A helicopter has been brought in to help people trapped in houses on the Isle of Man as a river burst its banks causing “horrendous conditions”.
A Coastguard helicopter was pictured over the village of Laxey, on the east coast of the island, as floodwater from the Laxey River surged through the streets, leading to police declaring a “major incident”.
The new storms come as part of the north of England and the Midlands continue to cope with flash flooding following days of heavy rain.
Further heavy rain is forecast for later in the week when the remnants of Hurricane Lorenzo sweep across the UK.
Local police on the Isle of Man said on Facebook: “Glen Road between the upper and lower bridges has flooded severely. Several vehicles have washed away. Persons are trapped in at least three houses.
“Fire Rescue and Coastguard are on scene with fast water rescue teams. A major incident has been declared with all Govt agencies helping out. We are asking that any persons trapped go up stairs and monitor media.”
The village, which is about four miles north of the capital Douglas, appeared to be worst hit, although police also reported problems on the coast road and in Onchan as well as a landslip on the mountain road.
The force said: “While we assess the full impact of the rain and flooding, we suggest that all non-urgent travel is avoided.”
One witness, Julie Graham, said on Twitter: “Coastguard helicopter on Laxey football pitch. Horrendous conditions, river has burst it’s banks, people trapped in their houses.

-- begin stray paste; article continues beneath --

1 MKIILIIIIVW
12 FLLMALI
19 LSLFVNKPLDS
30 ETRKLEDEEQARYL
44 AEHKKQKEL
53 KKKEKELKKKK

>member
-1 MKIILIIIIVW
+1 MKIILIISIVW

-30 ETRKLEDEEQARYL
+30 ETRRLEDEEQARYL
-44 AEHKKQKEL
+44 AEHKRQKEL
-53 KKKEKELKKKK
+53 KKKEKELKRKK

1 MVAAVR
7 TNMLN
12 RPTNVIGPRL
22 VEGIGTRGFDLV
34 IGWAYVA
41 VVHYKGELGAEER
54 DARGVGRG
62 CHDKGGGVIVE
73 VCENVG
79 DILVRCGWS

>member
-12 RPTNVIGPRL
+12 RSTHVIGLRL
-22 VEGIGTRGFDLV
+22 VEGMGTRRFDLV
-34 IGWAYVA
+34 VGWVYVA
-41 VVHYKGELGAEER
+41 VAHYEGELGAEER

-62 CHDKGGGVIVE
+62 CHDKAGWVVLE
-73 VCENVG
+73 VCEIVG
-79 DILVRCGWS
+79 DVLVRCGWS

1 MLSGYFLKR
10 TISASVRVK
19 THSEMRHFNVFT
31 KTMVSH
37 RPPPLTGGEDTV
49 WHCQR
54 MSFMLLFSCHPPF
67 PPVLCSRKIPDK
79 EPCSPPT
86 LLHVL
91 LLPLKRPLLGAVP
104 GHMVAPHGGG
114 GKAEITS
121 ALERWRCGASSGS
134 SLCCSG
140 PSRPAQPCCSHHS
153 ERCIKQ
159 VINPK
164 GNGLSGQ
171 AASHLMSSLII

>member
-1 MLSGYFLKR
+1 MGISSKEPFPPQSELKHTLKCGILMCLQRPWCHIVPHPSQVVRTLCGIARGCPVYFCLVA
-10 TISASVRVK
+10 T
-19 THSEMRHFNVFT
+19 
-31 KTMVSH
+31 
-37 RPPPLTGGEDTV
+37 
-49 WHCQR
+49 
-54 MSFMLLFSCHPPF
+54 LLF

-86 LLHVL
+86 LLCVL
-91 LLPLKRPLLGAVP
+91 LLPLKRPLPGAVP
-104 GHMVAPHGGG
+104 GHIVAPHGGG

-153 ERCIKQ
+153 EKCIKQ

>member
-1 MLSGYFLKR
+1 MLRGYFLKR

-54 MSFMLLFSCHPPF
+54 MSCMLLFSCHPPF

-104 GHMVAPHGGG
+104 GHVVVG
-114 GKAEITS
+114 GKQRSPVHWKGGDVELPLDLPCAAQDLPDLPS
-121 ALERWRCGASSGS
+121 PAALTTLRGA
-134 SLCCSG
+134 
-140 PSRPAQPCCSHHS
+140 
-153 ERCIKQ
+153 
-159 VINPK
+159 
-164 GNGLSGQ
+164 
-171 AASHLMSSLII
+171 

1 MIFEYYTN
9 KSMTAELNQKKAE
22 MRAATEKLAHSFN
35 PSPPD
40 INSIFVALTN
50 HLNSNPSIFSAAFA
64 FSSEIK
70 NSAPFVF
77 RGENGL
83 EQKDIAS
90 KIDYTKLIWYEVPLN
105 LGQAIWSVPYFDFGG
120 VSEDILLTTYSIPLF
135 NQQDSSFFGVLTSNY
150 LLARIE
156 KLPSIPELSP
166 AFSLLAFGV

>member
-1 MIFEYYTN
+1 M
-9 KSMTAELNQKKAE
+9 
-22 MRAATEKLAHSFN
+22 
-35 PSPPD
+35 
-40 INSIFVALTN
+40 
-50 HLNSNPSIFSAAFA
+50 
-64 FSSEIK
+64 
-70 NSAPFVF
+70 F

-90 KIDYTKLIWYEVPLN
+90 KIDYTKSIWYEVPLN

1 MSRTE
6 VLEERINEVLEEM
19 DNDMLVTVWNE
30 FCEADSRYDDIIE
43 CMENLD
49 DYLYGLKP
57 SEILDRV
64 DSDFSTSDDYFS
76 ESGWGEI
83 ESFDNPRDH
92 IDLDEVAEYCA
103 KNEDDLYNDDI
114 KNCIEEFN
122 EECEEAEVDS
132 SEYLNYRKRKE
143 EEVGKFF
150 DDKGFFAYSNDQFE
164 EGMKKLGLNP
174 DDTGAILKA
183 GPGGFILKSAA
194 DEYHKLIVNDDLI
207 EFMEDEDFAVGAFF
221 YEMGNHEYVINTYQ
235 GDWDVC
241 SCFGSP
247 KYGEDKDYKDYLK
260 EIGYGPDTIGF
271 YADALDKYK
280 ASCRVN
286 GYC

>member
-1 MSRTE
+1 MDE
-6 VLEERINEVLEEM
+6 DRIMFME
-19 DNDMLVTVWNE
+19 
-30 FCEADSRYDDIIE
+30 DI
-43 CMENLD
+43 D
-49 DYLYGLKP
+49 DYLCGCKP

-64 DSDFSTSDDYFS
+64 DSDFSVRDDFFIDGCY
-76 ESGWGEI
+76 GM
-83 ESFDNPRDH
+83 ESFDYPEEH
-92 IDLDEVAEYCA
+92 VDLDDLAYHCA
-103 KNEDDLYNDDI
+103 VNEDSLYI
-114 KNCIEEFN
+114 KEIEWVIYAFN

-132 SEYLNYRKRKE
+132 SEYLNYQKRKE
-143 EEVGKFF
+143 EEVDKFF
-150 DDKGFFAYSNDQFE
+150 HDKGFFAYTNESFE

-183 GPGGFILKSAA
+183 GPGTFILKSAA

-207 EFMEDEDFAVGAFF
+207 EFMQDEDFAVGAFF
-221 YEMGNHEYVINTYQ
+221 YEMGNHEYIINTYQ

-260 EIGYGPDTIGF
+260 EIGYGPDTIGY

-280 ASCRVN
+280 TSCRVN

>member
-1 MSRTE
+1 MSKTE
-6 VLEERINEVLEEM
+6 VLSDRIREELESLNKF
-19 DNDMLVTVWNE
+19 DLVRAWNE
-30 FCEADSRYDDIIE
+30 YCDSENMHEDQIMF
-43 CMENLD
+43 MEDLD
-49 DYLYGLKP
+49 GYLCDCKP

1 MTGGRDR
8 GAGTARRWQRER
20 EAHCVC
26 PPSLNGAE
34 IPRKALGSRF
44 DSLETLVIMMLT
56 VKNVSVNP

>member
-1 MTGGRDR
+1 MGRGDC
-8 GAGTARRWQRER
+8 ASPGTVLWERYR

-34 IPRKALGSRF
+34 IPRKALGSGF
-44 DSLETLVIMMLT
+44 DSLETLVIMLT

“The emergency services are doing an amazing job.”
The flooding on the Isle of Man came as the Met Off issued warnings of further heavy rain and thunderstorms across England and Wales.
The Met Office has issued a yellow weather warning for Wales, southern England, East Anglia and the Midlands between 6am and 8pm on Tuesday for heavy showers and disruption caused by flooding.
Meteorologist have said the slow moving clouds on Tuesday could bring rainfall totals of as much as 1.6in to 2in (40mm to 50mm) in a couple of hours in some places.
Met Office spokesman Grahame Madge said: “This could lead to the potential for flash flooding quite quickly.”
Mr Madge said the heavy downpours will die out on Tuesday night, when a ridge of high pressure will see plummeting temperatures with the potential for a grass frost in some northern areas.
But he said a day of fine weather of Wednesday will then give way to further wind and rain as what is left of Hurricane Lorenzo – the huge storm currently threatening the Azores – lashes the UK from later on Thursday.